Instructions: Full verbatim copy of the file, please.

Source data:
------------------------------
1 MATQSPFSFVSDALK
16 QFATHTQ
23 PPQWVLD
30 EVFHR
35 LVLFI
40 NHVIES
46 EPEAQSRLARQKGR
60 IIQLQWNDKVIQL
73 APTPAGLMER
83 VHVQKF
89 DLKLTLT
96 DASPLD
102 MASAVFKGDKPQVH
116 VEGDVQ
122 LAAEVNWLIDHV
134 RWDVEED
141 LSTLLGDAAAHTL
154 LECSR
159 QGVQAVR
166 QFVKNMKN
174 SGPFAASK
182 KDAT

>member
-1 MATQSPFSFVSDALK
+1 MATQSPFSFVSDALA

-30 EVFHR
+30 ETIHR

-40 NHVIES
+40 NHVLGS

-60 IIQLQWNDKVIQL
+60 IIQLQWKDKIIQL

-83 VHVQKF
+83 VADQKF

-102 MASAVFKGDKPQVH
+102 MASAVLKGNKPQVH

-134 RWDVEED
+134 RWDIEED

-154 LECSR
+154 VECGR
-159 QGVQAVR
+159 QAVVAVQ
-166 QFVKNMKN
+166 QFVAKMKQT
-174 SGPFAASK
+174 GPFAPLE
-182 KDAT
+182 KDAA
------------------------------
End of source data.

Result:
1 MATQSPFSFVSDALK
16 QFATHTQ
23 PPQWVLD
30 EVFHR
35 LVLFI
40 NHVIES
46 EPEAQSRLARQKGR
60 IIQLQWNDKVIQL
73 APTPAGLMER
83 VHVQKF
89 DLKLTLT
96 DASPLD
102 MASAVFKGDKPQVH
116 VEGDVQ
122 LAAEVNWLIDHV
134 RWDVEED
141 LSTLLGDAAAHTL
154 LECSR
159 QGVQAVR
166 QFVKNMKN
174 SGPFAASK
182 KDAT

>member
-1 MATQSPFSFVSDALK
+1 MATQSPFSFVSDALA

-30 EVFHR
+30 ETIHR

-40 NHVIES
+40 NHVLGS

-60 IIQLQWNDKVIQL
+60 IIQLQWKDKIIQL

-83 VHVQKF
+83 VADQKF

-102 MASAVFKGDKPQVH
+102 MASAVLKGNKPQVH

-134 RWDVEED
+134 RWDIEED

-154 LECSR
+154 VECGR
-159 QGVQAVR
+159 QAVVAVQ
-166 QFVKNMKN
+166 QFVAKMKQT
-174 SGPFAASK
+174 GPFAPLE
-182 KDAT
+182 KDAA